Inside David Bowie's Complicated Relationship With His First Wife, Angie

Any stripe of show business can be hard on a marriage, and the rock 'n' roll stripe particularly so. But some performers lead unconventional lifestyles that extend into the realm of weddings and marriages. All seem to have been true for David Bowie and his first wife, Mary Angela Barnett, popularly known as Angie.

Angie told "Loose Women" (via the Daily Mail) that she and Bowie first met in 1969, when he was a rising musician and she was trying to get work at a record company. In Bowie's account to Playboy, they were connected in another way — they were both involved with the same man at the time. Angie had other boyfriends besides their mutual one, and one of them was a talent scout for Mercury Records who took her to a show Bowie was performing in. "He hated me," Bowie told Playboy. "She thought I was great. Ultimately, she threatened to leave him if he didn't sign me. So he signed me."

Their early courtship wasn't the most romantic. Angie wrote in her autobiography (excerpted in the Mirror) that Bowie was "a rotten boyfriend at first ... he [had] the instincts of a bisexual alleycat." But he gradually opened up to her, and Angie recognized that he was more than a run-of-the-mill pop star. They married in 1970. As for the boyfriend they had shared, Bowie told Playboy, "I married Angela and we both continued to see him."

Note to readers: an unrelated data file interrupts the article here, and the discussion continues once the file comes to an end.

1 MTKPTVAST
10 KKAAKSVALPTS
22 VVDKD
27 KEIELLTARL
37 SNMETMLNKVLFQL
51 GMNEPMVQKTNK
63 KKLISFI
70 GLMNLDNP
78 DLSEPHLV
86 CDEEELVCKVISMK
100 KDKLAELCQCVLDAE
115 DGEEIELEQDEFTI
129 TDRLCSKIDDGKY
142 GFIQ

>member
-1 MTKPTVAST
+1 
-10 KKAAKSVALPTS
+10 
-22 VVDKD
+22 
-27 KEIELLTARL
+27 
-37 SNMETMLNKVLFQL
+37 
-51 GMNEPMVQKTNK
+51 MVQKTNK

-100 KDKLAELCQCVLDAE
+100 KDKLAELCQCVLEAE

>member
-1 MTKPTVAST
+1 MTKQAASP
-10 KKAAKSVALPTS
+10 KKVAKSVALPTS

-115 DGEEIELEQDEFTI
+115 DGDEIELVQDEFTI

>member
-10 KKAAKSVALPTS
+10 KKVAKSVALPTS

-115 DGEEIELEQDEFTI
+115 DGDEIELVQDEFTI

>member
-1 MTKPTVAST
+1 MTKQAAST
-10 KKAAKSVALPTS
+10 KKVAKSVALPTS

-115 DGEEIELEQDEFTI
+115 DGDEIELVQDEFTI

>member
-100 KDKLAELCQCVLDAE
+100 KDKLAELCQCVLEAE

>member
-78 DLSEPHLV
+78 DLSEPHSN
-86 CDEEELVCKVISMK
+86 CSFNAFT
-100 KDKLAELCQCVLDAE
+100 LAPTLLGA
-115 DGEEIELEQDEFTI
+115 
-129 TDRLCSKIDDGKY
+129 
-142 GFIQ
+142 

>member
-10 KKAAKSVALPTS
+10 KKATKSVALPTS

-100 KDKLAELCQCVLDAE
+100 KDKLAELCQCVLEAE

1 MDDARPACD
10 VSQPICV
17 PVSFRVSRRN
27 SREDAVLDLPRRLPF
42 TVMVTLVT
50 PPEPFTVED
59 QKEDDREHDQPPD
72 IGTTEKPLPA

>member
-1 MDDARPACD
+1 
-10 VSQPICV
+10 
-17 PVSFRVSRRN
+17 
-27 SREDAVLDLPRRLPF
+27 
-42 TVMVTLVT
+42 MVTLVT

Theirs was an open marriage

Sharing a boyfriend after tying the knot isn't the way many would enter a marriage. But Angie Bowie told The Times (via that one of their first conversations was about how they were both bisexual — and exploiting that fact was a conscious choice to develop Bowie's image. She also claimed not to mind that Bowie carried on affairs with other women "as long as they realized I was the queen." According to Paul Trynka's "Starman: David Bowie: The Definitive Biography," Angie had affairs of her own during their open marriage.

For Bowie's part, he was famously ambiguous in regard to his sexuality. In 1972, shortly before he became Ziggy Stardust, he told Melody Maker (via The Guardian) that he was gay, and he later told Playboy that he was bisexual. Even within that interview, he admitted to using comments on his sexuality to toy with the media, and women who were involved with him at the time insisted he was straight. A decade later, in a 1983 Rolling Stone interview, Bowie chalked his earlier remarks up to youthful experimenting. At least one acquaintance anonymously told the Evening Standard that Bowie's androgynous, bisexual image was Angie's handiwork.

In later years, the ex-spouses didn't always agree on the affairs that complemented their marriage. Angie claimed that one of Bowie's lovers was Mick Jagger (per the Standard). When Blender touched on that by asking Bowie if the Rolling Stones frontman was a good kisser, he laughed the question off. "You'd have to ask someone else," he replied.

Was it a marriage of convenience?